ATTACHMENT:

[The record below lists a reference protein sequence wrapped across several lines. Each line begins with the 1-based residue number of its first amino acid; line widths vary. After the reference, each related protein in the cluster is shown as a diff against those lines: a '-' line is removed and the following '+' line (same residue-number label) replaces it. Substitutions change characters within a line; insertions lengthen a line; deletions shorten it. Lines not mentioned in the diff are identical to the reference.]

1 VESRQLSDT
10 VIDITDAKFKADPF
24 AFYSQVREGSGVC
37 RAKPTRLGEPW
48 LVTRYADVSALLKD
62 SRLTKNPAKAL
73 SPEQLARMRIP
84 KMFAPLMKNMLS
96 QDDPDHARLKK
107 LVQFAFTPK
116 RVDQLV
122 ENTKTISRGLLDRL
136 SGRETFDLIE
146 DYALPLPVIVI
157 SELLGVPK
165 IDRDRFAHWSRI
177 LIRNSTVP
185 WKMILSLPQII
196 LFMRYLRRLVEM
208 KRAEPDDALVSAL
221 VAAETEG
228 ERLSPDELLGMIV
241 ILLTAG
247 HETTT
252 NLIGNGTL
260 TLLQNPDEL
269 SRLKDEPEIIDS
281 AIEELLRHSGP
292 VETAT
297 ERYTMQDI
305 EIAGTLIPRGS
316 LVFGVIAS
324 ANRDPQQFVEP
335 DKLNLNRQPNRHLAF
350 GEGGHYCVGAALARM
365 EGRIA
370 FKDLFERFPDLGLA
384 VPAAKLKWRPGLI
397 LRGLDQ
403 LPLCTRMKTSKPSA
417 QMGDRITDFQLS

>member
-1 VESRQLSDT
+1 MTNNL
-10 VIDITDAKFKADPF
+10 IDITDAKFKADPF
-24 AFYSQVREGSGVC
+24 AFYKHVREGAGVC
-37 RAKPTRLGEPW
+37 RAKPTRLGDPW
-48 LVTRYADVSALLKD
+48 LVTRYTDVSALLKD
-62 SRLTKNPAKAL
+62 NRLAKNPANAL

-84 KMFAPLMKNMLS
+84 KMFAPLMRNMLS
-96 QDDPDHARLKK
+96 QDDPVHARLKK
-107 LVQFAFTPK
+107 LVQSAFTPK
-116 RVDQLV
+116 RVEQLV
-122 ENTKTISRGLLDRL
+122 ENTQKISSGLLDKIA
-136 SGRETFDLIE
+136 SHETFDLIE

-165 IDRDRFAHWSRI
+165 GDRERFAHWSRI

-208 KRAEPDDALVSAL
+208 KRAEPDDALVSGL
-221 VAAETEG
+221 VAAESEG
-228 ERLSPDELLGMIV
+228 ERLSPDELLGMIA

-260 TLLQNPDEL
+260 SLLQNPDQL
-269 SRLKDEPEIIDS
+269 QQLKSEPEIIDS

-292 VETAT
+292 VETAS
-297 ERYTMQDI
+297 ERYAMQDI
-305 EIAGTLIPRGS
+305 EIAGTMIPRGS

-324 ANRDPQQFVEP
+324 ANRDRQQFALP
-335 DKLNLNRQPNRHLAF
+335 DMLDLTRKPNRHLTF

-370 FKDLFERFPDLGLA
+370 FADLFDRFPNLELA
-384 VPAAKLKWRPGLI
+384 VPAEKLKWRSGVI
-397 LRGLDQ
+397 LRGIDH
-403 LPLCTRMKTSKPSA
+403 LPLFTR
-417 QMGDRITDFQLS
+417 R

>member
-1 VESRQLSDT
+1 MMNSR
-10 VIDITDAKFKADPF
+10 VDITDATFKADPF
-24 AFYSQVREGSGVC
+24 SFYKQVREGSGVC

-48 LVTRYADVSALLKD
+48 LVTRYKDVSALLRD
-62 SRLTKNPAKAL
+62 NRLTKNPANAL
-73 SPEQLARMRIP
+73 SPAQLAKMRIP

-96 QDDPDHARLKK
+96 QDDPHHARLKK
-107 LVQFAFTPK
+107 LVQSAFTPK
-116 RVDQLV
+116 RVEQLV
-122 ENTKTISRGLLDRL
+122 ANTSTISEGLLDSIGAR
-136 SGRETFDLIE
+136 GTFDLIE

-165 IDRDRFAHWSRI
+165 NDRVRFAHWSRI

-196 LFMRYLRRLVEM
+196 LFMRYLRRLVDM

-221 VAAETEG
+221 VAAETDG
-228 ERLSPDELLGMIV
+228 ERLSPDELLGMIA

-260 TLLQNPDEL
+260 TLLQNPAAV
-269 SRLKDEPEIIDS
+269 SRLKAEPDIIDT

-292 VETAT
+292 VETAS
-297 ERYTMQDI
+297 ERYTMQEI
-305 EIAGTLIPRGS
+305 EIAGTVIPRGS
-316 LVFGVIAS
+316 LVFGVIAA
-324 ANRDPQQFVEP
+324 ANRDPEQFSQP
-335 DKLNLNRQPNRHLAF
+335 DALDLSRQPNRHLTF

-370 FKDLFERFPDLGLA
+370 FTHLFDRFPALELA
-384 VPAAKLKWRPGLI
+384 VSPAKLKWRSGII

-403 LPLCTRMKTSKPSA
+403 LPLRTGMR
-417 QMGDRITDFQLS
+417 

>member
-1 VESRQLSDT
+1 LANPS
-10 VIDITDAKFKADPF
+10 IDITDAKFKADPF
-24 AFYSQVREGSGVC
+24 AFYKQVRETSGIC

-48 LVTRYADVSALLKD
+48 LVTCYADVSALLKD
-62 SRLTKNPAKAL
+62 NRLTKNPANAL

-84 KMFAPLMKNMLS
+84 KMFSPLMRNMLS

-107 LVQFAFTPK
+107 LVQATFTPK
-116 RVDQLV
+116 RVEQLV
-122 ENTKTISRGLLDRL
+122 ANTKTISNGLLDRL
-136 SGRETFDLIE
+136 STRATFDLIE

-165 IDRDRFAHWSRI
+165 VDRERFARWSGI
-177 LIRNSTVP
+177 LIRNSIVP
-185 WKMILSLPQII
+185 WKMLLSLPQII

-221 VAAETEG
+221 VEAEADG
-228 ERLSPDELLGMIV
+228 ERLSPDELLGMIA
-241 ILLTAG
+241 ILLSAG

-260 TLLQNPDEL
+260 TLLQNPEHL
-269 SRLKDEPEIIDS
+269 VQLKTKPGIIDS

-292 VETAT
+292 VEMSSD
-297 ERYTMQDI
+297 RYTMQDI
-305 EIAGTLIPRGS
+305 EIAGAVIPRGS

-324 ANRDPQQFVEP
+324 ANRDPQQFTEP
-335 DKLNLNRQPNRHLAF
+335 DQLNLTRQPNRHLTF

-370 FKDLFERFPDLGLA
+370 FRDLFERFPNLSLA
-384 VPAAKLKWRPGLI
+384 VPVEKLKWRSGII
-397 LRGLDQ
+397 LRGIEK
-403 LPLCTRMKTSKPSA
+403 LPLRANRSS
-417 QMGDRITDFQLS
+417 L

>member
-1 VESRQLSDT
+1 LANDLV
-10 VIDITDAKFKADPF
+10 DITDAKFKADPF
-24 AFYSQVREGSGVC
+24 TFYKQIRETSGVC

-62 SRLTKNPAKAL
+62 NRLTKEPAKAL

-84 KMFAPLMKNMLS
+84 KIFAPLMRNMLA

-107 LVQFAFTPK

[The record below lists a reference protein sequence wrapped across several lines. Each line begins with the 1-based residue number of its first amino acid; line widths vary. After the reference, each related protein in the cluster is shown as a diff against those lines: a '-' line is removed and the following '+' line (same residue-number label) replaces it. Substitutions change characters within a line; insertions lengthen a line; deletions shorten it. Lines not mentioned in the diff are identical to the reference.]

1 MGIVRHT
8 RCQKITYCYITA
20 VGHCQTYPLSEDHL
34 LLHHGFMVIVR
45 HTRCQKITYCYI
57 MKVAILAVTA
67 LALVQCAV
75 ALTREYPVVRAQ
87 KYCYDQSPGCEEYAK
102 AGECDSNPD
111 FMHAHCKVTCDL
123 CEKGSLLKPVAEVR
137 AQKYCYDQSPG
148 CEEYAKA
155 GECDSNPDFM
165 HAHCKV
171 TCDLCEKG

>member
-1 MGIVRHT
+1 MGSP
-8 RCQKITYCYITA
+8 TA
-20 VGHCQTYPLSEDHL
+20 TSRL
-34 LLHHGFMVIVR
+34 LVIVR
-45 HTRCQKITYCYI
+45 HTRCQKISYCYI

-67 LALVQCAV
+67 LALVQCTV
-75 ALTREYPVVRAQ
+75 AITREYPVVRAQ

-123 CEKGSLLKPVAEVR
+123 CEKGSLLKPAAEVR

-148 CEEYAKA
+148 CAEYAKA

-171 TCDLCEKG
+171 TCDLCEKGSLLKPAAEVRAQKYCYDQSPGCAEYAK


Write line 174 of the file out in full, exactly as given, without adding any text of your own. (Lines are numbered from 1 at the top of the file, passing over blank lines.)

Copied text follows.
-136 SGRETFDLIE